It seems crazy to think that we’re approaching the half-way point in the season here in Verbier. What a season it’s been so far though, with fantastic snow conditions all throughout January.

The weekend before last saw the first mega-dump of the season, with an incredible 120cm falling over a few days, leaving us with epic riding conditions all over the mountain. One of the many things that makes Verbier such a great resort is that there are so many off-piste options in poor visibility. With the snow coming down hard over the weekend, closing all of the upper areas of the resort, the tree-lined areas of Medran and Bruson came into their own. At the top of the Bruson area around the ‘Canadian Trees’ route, the snow was nearly waist deep, making for an unforgettable few days of face shots, cliff drops, and powder heaven.


Following the significant snowfall, the sun came out and the upper section of the resort opened up. The riding around Col de Mouche, Tortin, and Col de Gentiannes was out of this world, and continues to be so in many harder to reach areas. The avalanche risk went up to Level 4, as is customary after a large fall of snow, although it has since dropped back down to Level 2. Caution should always be taken when heading off piste though, and all the correct avalanche safety equipment, including air bag, is available to hire from Mountain Air.


The temperatures have stayed cold since then, not rising above freezing in resort for the past two weeks. This means the snow has stayed fresh and light, and although most of the easily accessible skiing is tracked out, there is some amazing powder to be found only a short hike from the lifts.

On-piste conditions are excellent, with only a few icy patches around the 4 Vallees, and these are mostly confined to the shadier, colder runs in between Siviez and Thyon. On the Verbier side, the slopes are more South-facing, so receive more sun throughout the day and are therefore less prone to icy conditions. There’s also hardly anybody on the mountain at the moment, with it often being incredibly quiet in Verbier during the low-season. This means there’s hardly any lift queues, and the slopes are staying in brilliant condition throughout the day.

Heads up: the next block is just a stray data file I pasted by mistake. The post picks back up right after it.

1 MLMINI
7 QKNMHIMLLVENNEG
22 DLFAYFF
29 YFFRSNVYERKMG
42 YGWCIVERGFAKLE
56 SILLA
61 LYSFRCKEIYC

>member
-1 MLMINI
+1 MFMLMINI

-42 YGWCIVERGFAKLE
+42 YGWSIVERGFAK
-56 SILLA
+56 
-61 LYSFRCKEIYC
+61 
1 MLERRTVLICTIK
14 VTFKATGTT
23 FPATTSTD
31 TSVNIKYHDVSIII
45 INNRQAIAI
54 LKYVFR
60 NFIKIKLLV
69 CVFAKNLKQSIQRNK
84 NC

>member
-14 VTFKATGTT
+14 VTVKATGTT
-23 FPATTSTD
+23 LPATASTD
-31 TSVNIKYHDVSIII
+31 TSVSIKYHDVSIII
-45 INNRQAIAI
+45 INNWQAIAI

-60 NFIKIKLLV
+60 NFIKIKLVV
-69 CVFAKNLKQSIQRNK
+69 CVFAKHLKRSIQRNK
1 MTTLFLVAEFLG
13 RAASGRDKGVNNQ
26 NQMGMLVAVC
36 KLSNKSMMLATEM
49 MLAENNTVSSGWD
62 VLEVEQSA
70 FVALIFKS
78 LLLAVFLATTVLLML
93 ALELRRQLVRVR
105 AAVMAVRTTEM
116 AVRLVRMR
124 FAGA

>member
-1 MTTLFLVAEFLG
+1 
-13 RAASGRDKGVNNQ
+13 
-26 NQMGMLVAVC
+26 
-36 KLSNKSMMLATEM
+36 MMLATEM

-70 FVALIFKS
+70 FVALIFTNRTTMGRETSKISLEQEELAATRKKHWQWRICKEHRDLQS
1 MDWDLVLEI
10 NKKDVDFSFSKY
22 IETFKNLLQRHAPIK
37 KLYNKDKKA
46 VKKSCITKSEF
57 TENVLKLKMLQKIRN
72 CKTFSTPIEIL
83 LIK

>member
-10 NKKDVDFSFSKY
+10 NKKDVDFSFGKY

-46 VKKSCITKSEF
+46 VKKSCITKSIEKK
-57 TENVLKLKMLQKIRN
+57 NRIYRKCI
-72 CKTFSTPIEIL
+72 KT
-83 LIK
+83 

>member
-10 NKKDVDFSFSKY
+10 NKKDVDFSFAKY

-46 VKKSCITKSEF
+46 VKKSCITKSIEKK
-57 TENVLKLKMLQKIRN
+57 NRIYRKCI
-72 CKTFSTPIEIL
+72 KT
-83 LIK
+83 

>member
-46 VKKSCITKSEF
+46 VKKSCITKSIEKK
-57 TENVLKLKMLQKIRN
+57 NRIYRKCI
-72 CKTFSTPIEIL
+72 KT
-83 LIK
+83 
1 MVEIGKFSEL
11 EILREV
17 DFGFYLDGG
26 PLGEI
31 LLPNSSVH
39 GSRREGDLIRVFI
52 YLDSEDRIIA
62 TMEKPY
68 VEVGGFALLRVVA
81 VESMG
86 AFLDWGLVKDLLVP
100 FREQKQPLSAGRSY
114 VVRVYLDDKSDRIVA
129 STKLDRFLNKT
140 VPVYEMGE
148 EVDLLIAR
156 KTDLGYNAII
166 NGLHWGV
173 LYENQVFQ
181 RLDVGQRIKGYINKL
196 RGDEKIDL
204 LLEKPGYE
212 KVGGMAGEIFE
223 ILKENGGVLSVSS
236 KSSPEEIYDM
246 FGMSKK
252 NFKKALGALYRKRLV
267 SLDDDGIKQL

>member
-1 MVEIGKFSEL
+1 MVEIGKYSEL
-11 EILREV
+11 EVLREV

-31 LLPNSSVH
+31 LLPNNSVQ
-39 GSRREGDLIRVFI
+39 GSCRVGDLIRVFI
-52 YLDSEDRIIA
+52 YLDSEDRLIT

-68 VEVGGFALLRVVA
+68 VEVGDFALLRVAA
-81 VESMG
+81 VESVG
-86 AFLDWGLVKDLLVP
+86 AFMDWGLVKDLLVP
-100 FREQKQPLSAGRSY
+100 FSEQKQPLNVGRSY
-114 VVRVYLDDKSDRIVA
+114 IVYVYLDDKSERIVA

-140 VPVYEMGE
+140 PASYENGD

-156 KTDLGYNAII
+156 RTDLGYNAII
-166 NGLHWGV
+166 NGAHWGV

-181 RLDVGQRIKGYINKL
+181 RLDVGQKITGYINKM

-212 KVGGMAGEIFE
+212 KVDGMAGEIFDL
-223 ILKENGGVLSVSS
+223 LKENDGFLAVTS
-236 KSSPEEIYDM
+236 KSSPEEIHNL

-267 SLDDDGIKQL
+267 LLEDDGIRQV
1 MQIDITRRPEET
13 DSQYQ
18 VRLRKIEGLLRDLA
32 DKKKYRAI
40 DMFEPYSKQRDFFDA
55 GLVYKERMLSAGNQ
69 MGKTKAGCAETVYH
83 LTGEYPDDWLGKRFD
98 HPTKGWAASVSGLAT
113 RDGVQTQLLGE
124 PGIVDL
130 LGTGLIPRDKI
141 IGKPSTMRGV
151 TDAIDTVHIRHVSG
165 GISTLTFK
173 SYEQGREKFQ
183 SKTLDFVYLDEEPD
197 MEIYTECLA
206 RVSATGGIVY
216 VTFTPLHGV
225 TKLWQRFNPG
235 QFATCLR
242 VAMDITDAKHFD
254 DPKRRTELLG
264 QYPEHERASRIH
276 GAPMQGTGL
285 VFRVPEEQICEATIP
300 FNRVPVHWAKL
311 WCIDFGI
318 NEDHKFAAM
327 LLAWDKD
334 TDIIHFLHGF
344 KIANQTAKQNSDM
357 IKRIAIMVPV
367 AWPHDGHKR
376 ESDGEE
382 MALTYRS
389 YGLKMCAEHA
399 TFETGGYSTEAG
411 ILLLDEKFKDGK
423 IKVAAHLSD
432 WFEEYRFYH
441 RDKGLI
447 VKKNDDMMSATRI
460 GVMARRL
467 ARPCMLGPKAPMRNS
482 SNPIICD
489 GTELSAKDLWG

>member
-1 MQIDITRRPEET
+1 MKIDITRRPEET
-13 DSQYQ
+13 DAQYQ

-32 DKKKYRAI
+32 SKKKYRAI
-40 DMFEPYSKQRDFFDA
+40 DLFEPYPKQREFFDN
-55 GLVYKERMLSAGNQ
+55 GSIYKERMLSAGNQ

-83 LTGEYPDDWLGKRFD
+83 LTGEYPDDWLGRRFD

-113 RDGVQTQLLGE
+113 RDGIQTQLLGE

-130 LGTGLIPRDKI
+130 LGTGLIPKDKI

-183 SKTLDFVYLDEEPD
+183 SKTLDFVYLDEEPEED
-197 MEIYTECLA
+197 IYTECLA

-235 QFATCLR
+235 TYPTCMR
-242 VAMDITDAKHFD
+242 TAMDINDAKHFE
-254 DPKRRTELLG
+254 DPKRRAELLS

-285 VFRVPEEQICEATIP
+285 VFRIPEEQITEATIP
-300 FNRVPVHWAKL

The cold temperatures have meant the artificial snowmaking facilities have been on full power for the past two weeks, building up the base of snow on piste needed to elongate the season when the snow begins to thaw later in the year. The snowbase around the mountain is already huge for this time of year. At the top of the mountain it’s sitting at nearly two metres, and at resort level it’s currently 80cm, which will no doubt grow as the season progresses.

With a soft 2-4cm layer of powder on top of the hardback on-piste, the runs around Verbier are an absolute pleasure to ski, providing a great edge hold at speed, and a softer landing if one should fall.


The snowpark has seen big improvements recently, with the addition of three larger jumps, as well as multiple rails, boxes, side hits, and features being built alongside the smaller tabletop jumps that have been present since early in the season.


The forecast is looking exciting too, with 50cm predicted to arrive over Sunday and Monday, as well as more on the longer range forecasts. If things go the way they’re suggested, we could be in for an amazing mid-season and February half term.

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